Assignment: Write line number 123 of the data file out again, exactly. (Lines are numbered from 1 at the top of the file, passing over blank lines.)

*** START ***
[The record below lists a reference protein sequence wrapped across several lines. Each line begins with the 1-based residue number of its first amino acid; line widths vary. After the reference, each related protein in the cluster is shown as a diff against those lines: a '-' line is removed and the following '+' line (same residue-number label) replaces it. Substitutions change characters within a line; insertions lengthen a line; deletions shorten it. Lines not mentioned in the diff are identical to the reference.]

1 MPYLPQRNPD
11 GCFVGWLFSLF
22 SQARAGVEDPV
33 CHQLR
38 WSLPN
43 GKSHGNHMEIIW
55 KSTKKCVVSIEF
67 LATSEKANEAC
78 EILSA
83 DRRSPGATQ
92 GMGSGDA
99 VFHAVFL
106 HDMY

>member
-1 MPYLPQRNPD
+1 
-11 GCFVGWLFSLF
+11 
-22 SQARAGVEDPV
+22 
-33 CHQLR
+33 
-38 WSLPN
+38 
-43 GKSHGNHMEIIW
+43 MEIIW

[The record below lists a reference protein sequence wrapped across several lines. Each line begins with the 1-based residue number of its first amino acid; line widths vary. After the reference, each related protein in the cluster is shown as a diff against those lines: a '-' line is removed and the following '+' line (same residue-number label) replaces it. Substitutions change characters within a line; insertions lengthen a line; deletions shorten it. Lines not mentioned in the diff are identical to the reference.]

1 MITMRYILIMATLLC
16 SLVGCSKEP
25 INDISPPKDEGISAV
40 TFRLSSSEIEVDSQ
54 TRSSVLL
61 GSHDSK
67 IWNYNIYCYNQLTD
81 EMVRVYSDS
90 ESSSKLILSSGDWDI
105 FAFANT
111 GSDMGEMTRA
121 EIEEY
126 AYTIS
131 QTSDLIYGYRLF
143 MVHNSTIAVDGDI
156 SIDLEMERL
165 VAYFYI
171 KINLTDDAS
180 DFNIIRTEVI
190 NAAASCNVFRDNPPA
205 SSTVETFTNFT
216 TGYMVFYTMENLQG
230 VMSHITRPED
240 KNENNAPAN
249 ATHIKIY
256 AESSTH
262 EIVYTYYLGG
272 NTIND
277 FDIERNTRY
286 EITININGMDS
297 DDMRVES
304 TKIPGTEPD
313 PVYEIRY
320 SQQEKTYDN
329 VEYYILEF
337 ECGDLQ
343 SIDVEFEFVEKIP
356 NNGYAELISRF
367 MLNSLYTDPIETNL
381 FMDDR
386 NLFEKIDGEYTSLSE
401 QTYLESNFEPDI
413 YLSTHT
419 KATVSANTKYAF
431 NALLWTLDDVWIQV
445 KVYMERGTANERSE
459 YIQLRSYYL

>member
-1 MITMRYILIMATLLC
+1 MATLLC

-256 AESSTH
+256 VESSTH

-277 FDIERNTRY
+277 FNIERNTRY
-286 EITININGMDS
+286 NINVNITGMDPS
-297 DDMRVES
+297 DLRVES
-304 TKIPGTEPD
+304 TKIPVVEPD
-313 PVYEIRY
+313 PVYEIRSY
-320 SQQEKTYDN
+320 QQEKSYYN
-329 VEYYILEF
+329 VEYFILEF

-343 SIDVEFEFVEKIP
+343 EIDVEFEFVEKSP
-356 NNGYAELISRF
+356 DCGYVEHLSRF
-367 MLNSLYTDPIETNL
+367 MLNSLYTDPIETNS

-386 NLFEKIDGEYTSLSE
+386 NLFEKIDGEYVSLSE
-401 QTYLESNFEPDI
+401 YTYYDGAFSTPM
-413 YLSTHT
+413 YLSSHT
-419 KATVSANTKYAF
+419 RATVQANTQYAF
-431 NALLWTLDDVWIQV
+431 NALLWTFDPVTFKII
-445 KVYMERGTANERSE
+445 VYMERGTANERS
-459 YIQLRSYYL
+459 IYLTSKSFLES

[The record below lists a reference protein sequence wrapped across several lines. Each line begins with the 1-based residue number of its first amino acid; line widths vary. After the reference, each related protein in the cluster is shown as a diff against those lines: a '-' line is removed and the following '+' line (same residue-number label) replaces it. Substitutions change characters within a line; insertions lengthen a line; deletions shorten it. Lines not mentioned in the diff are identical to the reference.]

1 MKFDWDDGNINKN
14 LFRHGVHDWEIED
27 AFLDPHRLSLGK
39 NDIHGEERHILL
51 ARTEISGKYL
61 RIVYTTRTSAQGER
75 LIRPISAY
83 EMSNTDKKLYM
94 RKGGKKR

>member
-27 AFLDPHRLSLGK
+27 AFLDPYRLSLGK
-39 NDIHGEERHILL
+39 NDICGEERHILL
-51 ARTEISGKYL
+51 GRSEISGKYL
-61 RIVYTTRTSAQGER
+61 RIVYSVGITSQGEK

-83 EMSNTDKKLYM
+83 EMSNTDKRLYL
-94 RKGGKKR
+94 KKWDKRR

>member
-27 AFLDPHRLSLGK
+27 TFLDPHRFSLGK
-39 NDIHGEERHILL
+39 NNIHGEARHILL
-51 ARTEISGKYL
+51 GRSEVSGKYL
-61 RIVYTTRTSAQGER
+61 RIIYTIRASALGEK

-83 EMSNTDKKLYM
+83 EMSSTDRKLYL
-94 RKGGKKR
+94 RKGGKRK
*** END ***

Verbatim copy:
83 EMSNTDKKLYM